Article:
Trade Promotion Authority Legislation Introduced

Senators Max Baucus (D-MT), chairman of the Senate Finance Committee, and Orrin Hatch (R-UT), ranking member of the committee, along with Congressman Dave Camp (R-MI), chairman of the House Ways and Means Committee, introduced legislation that would renew trade promotion authority (TPA).  The “Bipartisan Congressional Trade Priorities Act of 2014” establishes Congressional negotiating objectives and rules for the administration to follow when engaged in trade talks.  This includes “strict” requirements for consultations and access to information for Congress. 

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According to the cosponsors of the legislation, the bill addresses “competition from state-owned enterprises; localization barriers to trade; and restrictions on cross-border data flows.  TPA-2014 updates labor and environment provisions to reflect recent trade agreements, as well as market access priorities for goods and services.  It strengthens oversight by Congress and the public by adding consultation and reporting requirements. TPA-2014 also provides for tougher, enforceable rules against barriers to U.S.  agriculture.  And for the first time, TPA-2014 sets out a clear directive on currency manipulation.”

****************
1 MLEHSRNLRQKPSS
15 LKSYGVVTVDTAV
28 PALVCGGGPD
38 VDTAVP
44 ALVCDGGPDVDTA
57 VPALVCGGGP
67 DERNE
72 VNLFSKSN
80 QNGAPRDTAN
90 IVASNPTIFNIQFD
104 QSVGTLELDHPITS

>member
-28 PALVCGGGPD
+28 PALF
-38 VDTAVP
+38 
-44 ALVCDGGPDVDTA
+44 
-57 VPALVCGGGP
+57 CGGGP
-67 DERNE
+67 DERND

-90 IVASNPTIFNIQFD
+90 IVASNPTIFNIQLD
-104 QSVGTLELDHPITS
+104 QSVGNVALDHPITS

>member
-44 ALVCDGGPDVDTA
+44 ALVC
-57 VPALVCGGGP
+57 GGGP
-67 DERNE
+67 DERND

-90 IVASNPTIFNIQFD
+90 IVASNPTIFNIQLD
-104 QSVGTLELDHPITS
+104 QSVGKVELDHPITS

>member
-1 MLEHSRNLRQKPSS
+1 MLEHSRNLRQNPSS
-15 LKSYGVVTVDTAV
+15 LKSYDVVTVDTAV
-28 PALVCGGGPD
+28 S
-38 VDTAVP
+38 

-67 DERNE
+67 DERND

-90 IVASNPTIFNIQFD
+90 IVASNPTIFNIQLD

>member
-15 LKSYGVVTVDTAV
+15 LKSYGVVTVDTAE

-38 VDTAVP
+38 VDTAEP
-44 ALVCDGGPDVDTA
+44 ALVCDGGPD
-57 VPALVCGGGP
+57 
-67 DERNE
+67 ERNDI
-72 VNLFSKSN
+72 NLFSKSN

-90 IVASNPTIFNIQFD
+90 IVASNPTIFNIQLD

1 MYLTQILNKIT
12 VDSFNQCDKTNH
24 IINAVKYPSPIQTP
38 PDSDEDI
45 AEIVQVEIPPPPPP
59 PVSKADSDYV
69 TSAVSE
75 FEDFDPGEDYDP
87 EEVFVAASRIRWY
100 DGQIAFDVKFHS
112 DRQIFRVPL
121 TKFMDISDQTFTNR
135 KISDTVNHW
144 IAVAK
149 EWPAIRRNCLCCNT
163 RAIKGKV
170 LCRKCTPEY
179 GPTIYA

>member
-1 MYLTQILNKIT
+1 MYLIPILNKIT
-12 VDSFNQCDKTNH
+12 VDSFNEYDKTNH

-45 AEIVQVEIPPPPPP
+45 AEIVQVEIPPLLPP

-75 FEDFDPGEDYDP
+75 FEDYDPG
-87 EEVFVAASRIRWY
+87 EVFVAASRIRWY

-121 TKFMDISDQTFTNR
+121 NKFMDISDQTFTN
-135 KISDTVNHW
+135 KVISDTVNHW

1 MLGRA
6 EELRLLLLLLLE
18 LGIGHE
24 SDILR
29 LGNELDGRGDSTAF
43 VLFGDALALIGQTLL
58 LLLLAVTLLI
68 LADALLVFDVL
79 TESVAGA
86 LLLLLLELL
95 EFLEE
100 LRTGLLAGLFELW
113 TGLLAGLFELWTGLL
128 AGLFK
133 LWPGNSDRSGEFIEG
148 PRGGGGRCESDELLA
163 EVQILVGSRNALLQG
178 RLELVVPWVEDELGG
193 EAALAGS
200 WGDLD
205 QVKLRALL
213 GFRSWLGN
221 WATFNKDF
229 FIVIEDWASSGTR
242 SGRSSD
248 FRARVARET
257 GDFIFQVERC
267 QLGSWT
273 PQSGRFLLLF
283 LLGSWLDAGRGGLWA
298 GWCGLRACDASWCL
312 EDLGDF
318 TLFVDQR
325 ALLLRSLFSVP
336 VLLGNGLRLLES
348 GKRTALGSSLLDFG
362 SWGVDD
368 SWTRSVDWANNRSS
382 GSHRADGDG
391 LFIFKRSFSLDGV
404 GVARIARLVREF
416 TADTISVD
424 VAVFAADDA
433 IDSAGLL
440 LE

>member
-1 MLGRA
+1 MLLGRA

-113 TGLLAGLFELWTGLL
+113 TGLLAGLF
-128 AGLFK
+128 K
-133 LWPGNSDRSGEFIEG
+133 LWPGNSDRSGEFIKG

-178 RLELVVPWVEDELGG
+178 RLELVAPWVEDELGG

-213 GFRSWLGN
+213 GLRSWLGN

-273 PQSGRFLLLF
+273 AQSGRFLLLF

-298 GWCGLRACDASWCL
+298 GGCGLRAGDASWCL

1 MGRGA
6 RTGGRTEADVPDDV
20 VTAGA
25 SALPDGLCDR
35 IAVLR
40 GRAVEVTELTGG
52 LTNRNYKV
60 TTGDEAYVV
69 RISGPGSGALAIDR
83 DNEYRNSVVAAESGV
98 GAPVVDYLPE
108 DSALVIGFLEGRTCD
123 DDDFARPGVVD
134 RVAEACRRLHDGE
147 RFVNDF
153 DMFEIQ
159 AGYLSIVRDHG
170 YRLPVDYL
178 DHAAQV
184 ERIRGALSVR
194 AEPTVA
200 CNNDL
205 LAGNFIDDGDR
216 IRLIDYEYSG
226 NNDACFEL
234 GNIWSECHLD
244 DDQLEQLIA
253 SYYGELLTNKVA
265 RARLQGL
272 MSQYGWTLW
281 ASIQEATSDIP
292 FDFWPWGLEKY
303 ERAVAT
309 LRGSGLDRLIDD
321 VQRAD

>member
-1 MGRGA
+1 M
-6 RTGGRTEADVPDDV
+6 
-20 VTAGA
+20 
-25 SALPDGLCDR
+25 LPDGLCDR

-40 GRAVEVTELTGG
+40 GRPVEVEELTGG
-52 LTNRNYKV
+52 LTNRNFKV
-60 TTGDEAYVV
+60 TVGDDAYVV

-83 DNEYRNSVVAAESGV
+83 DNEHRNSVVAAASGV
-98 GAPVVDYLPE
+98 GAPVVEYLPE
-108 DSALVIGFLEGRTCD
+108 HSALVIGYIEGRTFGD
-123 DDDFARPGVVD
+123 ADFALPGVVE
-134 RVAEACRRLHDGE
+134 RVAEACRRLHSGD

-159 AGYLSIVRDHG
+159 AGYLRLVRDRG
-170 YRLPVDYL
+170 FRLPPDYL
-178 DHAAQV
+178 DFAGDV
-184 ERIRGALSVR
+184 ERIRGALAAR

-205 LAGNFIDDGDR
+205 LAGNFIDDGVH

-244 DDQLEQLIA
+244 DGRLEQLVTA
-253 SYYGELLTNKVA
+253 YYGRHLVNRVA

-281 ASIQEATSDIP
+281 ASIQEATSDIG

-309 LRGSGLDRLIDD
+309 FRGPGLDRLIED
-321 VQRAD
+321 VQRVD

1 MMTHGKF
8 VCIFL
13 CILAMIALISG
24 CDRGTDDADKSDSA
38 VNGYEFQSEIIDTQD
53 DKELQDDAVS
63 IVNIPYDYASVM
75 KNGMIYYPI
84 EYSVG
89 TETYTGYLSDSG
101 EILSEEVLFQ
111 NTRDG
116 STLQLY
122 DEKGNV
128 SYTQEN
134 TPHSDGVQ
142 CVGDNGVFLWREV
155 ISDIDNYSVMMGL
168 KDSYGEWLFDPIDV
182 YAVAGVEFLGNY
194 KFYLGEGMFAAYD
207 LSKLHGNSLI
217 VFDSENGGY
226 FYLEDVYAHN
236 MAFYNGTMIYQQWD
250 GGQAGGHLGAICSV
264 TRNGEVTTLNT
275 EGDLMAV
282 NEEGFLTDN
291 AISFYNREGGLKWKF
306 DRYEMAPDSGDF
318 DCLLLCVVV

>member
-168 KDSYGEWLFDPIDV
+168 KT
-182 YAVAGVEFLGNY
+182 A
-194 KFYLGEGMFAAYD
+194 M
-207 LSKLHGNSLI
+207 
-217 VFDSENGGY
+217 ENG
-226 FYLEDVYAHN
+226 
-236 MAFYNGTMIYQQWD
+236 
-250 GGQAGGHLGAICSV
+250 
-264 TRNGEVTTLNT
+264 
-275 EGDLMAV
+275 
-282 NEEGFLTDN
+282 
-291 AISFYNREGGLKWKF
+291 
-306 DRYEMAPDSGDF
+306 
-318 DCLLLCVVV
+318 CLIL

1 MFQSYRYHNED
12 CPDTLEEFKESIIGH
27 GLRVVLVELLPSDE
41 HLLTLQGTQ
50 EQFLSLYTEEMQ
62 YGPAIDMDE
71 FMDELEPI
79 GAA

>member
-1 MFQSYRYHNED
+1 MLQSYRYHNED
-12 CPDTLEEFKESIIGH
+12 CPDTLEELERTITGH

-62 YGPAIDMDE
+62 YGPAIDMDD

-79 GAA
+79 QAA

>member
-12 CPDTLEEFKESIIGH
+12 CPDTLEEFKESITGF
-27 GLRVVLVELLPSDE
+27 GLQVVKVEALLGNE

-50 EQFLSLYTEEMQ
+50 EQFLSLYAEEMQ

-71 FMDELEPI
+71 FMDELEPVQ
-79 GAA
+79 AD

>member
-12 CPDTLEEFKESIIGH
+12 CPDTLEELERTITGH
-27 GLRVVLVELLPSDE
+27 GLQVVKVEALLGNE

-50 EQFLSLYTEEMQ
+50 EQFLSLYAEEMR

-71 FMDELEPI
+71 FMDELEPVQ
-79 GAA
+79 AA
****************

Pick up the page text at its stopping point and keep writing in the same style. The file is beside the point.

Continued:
Senator Hatch said, “Every President since FDR has sought trade promotion authority from Congress because of the job-creating benefits of trade.  Renewing TPA will help advance a robust trade agenda that will help American businesses, workers, farmers and ranchers by giving them greater access to overseas markets.”  

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